Recently I was referred to a local business owner who needed help restoring his hard-earned reputation. A major city TV investigative reporter had run a long, inflammatory and one-sided story with inaccurate information. The owner was cast as the villain. Was it the reporter’s fault? Nope, it was the business owner’s. Actually, the blame lies with his attorney who advised him to tell the reporter “no comment.” Had the owner responded appropriately (more on that below) there would have been far less damage.
Since I’m not an attorney, I don’t give legal advice. Likewise, attorneys should stick to the law and stay out of the PR sandbox. Too many still don’t recognize that what gets said in the court of public opinion can have very immediate and costly impacts. (For the record, I understand that what somebody says to the media can impact the outcome of a legal matter. And I wholeheartedly agree that legal counsel does need to be involved with preparing responses.)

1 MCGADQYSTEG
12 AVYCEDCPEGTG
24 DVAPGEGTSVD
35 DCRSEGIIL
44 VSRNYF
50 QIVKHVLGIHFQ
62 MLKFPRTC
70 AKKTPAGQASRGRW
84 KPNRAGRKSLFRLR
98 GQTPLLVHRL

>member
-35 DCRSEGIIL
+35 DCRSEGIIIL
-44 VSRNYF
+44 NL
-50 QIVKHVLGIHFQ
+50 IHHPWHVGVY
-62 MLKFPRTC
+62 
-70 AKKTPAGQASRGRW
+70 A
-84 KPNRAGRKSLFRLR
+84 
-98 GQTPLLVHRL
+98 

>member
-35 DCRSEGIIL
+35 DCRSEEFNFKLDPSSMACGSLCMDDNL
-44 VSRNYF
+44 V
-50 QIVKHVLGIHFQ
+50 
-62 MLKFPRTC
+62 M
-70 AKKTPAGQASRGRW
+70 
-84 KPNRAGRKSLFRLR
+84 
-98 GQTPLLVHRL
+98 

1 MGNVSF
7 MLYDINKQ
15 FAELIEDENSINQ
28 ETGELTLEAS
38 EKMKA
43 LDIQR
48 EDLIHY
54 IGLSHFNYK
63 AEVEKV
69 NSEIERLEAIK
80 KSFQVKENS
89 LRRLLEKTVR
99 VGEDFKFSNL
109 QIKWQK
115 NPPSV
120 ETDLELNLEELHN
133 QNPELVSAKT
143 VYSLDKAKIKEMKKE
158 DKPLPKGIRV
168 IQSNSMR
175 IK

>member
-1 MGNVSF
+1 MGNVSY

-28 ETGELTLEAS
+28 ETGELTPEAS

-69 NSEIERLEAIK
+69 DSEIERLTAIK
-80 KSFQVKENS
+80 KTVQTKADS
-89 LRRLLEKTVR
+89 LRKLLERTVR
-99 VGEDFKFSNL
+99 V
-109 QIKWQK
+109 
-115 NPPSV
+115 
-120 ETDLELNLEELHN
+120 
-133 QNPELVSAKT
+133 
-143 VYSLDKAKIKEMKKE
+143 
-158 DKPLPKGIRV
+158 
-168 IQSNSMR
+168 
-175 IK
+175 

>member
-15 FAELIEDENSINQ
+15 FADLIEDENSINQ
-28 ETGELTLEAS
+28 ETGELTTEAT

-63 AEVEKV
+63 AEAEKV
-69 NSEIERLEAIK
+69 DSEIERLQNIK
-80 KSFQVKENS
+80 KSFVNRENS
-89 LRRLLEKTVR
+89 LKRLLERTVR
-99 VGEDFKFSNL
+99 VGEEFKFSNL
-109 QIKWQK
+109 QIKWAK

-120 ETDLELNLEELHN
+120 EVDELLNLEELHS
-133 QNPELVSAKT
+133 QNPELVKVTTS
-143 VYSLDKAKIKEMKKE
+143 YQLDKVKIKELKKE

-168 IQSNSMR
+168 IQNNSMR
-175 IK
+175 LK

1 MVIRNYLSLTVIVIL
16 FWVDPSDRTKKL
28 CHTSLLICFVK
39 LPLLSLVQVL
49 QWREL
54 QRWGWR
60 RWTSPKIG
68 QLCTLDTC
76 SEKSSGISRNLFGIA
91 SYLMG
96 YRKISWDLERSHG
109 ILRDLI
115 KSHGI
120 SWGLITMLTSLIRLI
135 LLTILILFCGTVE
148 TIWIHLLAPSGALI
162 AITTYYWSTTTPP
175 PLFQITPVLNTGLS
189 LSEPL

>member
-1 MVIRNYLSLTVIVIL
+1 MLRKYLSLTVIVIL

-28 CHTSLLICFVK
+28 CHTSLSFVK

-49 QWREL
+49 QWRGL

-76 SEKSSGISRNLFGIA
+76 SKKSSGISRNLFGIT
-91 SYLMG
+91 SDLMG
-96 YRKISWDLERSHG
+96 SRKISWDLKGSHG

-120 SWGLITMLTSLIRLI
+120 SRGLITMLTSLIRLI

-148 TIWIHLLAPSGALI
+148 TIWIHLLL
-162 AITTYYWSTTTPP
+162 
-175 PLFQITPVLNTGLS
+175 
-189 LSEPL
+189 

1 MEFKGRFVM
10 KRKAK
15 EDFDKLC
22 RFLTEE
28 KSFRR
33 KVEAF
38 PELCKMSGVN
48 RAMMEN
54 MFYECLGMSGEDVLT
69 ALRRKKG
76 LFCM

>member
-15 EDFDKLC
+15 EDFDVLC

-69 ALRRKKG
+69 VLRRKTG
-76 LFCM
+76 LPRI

Three media comms strategies when legal trouble strikes
- As soon as the problem arises, immediately develop a response strategy with media statements and get them approved. You may not need them, but when the you-know-what hits the media fan, you will be ready.
- Don’t ignore the media, which is guaranteed to put your organization in a negative light.
- Say SOMETHING, even if it is very limited. Here’s an example: “While we cannot speak to the specifics of the lawsuit, Wendell’s Widgets takes great pride in the quality of our products, and we are cooperating with the Widgets Oversight Board.”
Looking for a unique, fun leadership training program? Contact me about my new Reputation Tune-Up workshop.
Make it a winning week, team!